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why gets "invalidate_cache" a const void ptr?
- Date: Fri, 9 Apr 2010 13:43:42 -0400
- From: gedare at gwmail.gwu.edu (Gedare Bloom)
- Subject: why gets "invalidate_cache" a const void ptr?
On Fri, Apr 9, 2010 at 1:05 PM, Thomas D?rfler
<Thomas.Doerfler at embedded-brains.de> wrote:
> I just tripped over a strange thing: the "*invalidate_*_cache" functions
> in cpukit/rtems/rtems/include/rtems/cache.h are declared to get a "const
> void *" pointer passed in. IMHO the "const" is wrong, because the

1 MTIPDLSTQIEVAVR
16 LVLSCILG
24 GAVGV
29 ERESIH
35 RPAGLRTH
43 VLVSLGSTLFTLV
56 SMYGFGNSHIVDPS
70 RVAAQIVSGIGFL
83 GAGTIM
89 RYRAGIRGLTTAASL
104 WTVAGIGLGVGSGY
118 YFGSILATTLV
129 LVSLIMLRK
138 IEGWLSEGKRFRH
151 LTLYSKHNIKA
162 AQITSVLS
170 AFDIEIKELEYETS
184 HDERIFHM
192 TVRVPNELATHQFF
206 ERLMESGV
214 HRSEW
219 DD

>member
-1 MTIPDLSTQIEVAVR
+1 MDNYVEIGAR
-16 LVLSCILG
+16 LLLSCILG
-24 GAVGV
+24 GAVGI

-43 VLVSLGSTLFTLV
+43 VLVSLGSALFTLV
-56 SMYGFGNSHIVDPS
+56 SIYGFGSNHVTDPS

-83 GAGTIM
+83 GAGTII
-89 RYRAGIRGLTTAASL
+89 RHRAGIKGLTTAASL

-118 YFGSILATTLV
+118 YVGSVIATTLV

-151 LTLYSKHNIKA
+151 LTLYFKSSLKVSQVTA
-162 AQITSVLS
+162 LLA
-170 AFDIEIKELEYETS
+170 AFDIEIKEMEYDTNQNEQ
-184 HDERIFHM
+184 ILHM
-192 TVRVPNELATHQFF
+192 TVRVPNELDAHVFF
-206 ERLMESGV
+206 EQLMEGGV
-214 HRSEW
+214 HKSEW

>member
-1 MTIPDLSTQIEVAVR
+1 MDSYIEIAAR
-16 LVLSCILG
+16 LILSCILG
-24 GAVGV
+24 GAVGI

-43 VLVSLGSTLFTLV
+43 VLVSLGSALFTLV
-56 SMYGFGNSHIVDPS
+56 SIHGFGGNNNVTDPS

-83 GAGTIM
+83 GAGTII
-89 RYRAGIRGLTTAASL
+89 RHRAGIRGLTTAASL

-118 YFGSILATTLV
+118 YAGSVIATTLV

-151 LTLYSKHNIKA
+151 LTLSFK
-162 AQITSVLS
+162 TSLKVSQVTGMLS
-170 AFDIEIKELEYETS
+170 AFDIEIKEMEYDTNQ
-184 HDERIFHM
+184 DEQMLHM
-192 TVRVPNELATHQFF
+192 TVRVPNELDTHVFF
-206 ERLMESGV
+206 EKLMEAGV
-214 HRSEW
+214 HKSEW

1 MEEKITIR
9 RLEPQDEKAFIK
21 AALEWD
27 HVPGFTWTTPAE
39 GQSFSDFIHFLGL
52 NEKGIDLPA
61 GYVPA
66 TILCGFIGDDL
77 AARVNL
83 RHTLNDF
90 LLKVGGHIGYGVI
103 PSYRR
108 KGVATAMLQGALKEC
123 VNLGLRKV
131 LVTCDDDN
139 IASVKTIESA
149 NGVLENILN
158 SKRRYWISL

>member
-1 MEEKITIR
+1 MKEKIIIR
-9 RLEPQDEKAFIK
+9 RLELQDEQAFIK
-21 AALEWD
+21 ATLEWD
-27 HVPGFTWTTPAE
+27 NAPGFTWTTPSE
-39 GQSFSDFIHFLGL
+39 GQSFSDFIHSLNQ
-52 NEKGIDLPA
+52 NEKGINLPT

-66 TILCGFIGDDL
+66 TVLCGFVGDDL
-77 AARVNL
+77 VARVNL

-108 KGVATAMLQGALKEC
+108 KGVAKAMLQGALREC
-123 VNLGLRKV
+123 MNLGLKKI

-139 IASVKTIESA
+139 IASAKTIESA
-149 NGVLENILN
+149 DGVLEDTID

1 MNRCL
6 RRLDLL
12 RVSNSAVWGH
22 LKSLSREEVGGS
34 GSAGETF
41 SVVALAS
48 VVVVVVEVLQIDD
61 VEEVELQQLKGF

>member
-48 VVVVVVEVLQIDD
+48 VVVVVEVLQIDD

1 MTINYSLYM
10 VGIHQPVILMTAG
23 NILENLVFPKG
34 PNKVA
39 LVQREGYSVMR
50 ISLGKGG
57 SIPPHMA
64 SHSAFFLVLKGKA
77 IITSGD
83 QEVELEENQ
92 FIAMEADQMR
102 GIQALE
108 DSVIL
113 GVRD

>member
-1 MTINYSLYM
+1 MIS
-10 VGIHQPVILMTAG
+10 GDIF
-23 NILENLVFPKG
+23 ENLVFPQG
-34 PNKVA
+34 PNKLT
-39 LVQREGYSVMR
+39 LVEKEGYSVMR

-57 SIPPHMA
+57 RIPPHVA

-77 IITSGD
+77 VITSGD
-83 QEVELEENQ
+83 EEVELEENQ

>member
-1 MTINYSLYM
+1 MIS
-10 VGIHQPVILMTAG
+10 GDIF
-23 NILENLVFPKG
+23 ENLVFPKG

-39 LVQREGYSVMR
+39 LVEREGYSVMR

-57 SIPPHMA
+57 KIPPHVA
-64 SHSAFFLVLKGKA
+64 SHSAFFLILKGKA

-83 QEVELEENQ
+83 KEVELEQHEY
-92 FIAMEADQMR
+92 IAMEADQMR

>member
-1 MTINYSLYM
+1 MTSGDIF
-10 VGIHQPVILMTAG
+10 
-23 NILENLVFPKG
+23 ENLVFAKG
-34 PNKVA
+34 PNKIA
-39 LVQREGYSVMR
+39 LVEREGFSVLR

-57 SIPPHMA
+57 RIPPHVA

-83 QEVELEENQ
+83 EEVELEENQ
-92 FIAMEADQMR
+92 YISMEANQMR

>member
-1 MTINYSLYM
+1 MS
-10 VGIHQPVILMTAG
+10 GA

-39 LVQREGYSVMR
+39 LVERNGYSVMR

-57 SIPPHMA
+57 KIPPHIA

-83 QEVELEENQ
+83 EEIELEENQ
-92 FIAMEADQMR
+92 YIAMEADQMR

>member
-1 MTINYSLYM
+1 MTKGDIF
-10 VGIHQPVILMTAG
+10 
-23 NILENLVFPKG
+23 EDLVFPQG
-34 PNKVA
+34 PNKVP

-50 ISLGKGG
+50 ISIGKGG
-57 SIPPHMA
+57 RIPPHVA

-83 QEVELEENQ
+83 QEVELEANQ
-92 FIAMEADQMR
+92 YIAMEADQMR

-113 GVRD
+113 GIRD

> function may modify the storage where the pointer points to
Is there a case where this happens?
> 1.) when a cache line is invalidated, the real memory behind it may
> become visible and have a different content than available in the cache
Yes, that is probably why the line was invalidated.
> 2.) Having that function to get a "const void *" allos GCC to use more
> optimizations, which may result in wrong code.
Are there examples of gcc optimizations that act on pointer to const?
Having const enforces code paths in the cache_invalidate family to not
attempt to write-back data to the address, I think this is expected
behavior when someone invalidates a cache line.
> what do you all think?
> I would vote to remove the "const" keyword in the declaration and the
> implementations of the functions.
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